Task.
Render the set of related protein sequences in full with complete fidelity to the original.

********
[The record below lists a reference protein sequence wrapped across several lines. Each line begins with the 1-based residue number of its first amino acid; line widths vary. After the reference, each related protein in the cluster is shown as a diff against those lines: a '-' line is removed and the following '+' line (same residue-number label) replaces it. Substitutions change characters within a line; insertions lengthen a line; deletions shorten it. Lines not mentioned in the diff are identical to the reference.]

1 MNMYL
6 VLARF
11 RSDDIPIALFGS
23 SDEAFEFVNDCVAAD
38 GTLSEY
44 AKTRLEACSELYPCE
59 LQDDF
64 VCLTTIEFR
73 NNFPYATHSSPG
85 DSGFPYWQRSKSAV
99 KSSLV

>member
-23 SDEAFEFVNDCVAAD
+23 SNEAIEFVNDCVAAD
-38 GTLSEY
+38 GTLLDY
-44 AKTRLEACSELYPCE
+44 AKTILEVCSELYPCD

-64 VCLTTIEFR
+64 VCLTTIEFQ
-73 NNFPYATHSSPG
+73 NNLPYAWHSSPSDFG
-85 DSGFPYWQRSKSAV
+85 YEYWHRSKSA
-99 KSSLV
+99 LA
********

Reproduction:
[The record below lists a reference protein sequence wrapped across several lines. Each line begins with the 1-based residue number of its first amino acid; line widths vary. After the reference, each related protein in the cluster is shown as a diff against those lines: a '-' line is removed and the following '+' line (same residue-number label) replaces it. Substitutions change characters within a line; insertions lengthen a line; deletions shorten it. Lines not mentioned in the diff are identical to the reference.]

1 MNMYL
6 VLARF
11 RSDDIPIALFGS
23 SDEAFEFVNDCVAAD
38 GTLSEY
44 AKTRLEACSELYPCE
59 LQDDF
64 VCLTTIEFR
73 NNFPYATHSSPG
85 DSGFPYWQRSKSAV
99 KSSLV

>member
-23 SDEAFEFVNDCVAAD
+23 SNEAIEFVNDCVAAD
-38 GTLSEY
+38 GTLLDY
-44 AKTRLEACSELYPCE
+44 AKTILEVCSELYPCD

-64 VCLTTIEFR
+64 VCLTTIEFQ
-73 NNFPYATHSSPG
+73 NNLPYAWHSSPSDFG
-85 DSGFPYWQRSKSAV
+85 YEYWHRSKSA
-99 KSSLV
+99 LA